Students lobby for more tuition assistance programs

Students from St. John’s joined their peers from across New York State to speak directly to legislators about college finance programs at the Student Aid Alliance Lobby Day on Feb. 8.

Student Aid Lobby Day is an annual event that takes place at the state capital building in Albany.  At the event, individual students make presentations about their ideas on the financial services offered by the State. Students who receive New York

State financial aid or tuition assistant programs (TAP) can speak to the assembly about their personal experiences with the education system and how financial aid has made a difference to their situation.  

St. John’s has been attending this event for years.  Brian Browne, assistant vice president of Government Relations, organizes free registration and transportation for all university students  and alumni interested in participating.  

“I think it’s important for all students to get involved and go to this event,” said Browne, “I just introduce the students to the legislation, but then the students take it upon themselves to present their reasons for needing TAP.”

Thousands of St. John’s students receive financial awards from TAP and various other services.  Browne believes that it is essential for students to advocate for financial aid because for many students getting an education isn’t possible without it.  

This year a dozen St. John’s students attended the event to plead their case.  

“I’ve gone every year for the past three years,” said Jayson Castillo, a recent St. John’s graduate.  “I would have never been able to accomplish the things that I have now without a St. John’s degree, and I highly doubt I would have been able to get a St. John’s degree without TAP.”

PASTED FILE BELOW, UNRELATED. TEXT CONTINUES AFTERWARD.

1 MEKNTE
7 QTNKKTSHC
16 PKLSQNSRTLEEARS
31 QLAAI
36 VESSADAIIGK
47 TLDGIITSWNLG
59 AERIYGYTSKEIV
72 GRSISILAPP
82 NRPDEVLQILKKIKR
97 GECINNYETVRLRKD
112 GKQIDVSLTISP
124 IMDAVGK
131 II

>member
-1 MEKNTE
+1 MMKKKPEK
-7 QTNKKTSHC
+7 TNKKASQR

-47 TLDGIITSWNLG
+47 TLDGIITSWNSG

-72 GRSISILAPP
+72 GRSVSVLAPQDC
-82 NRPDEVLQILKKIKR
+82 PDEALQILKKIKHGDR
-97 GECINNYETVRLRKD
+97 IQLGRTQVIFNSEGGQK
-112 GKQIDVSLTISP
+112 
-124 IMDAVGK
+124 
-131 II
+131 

Every year the government decides how much money TAP can offer to each student, and if there needs to be budget cuts made to the endowment.  

“As of right now, the state government has decided to leave TAP alone, which is good,” explained Browne, “but they have until April 1 2011 to negotiate the terms between the Senate, the Assembly and the governor of New York.”

The state government may only have two months to discuss the terms, but there are a lot of other factors that go into the decision.  While TAP isn’t currently facing any budget cuts, many other services aren’t as lucky, such as police pensions and

New York public schools. Browne said the government has to weigh their options, and decide what they think is best for the majority of New Yorkers as a whole.  

Browne advised students that weren’t able to attend the event to find another way to express their opinions.  

“Technology has made everything so much easier,” he said, “you could call legislation or email your local elected official and present your personal case.  Everyone’s voice is able to be heard in this system.”